Active Research:

Here are some of the projects our lab is working on now.  If you are interested in learning more or joining our group as an undergraduate or graduate student please contact Ethan Theuerkauf:

  • “Sustainable Nearshore Management Solutions to Prevent Critical Habitat Loss at Illinois Beach State Park”
    • Development of a habitat vulnerability model that takes into account the value of coastal habitat along a beach ridge complex and the short-term and long-term threats to that habitat from natural and anthropogenic coastal processes.
  • “Role of lacustrine overwash in geomorphic evolution at a beach ridge complex”
    • Development of a conceptual model of coastal geomorphic evolution in response to lacustrine overwash by coupling in-situ observations of overwash with topographic change data. This model enhances our ability to accurately simulate future coastal response to storms and lake level fluctuations
  • “Quantifying the annual carbon budget from a rapidly eroding freshwater coastal wetland using field and model data”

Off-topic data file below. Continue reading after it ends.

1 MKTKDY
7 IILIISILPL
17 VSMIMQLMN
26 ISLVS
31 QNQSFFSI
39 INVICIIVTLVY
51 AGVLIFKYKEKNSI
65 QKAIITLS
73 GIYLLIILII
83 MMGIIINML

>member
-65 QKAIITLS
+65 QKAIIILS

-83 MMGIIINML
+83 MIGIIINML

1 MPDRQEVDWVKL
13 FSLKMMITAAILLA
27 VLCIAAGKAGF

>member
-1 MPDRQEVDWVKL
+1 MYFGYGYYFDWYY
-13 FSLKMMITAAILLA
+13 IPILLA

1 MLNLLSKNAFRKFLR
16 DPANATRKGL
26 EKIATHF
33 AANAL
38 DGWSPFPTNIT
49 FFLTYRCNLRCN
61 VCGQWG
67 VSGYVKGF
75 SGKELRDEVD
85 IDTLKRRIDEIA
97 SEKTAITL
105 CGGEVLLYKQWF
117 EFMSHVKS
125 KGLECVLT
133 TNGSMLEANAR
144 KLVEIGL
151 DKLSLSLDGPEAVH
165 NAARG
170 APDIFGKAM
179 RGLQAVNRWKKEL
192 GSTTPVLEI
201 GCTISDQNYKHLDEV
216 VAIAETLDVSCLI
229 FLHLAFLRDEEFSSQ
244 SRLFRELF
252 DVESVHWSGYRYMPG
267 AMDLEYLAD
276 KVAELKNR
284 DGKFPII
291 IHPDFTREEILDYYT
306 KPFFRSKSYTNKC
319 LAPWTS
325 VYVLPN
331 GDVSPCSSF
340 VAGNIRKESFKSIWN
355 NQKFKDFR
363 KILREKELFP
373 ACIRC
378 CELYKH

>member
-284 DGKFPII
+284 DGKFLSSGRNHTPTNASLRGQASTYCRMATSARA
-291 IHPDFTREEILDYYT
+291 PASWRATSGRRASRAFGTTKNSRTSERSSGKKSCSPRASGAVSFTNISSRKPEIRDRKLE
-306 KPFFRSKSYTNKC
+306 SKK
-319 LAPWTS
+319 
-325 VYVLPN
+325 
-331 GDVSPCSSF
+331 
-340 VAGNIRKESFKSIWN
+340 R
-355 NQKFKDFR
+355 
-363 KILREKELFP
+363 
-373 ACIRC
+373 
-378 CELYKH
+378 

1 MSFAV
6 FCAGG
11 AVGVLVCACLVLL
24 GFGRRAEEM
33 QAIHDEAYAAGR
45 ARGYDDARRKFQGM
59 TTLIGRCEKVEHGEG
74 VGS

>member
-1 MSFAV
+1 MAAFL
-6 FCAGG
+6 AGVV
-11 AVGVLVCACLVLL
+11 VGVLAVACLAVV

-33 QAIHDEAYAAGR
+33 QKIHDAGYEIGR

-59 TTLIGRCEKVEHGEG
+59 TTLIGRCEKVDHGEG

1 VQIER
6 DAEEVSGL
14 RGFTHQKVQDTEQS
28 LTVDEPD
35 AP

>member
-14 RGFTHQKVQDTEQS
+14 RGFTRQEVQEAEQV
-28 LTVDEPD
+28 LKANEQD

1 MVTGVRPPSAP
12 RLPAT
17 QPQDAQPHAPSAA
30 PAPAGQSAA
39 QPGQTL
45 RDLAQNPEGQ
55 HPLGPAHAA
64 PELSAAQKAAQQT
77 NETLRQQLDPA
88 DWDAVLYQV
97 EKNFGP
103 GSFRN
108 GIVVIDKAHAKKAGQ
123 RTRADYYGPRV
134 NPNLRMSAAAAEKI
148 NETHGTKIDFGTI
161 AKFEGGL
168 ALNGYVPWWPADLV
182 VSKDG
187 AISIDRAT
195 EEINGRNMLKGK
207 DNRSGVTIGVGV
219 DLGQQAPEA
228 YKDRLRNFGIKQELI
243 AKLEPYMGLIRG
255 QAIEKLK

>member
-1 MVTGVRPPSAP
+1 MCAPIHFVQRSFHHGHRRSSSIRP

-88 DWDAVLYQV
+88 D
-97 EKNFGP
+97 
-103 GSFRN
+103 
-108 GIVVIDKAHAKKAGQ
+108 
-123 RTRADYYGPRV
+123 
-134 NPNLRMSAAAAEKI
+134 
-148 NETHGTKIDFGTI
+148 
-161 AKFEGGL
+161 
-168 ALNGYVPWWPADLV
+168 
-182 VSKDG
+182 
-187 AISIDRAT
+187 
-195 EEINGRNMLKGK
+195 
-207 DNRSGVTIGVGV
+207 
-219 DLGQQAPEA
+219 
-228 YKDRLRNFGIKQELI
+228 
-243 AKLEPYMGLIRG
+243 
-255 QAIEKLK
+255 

• Development of a transect carbon budget model that simulates changes in wetland carbon storage in response to erosion and overwash.
  • “Mapping geomorphic change along Great Lakes coastlines with small unmanned aerial systems (s-UAS)”
    • s-UAS provide a low-cost and efficient method for mapping coastal erosion and accretion, however, this technique has not been employed frequently in the Great Lakes. This project aims to evaluate the utility of s-UAS for shoreline change mapping in the Great Lakes.  Additionally, protocols for long-term coastal monitoring with s-UAS will be developed to aid coastal managers.
  • “Coastal geomorphic response to seasonal lake level rise in the Laurentian Great Lakes”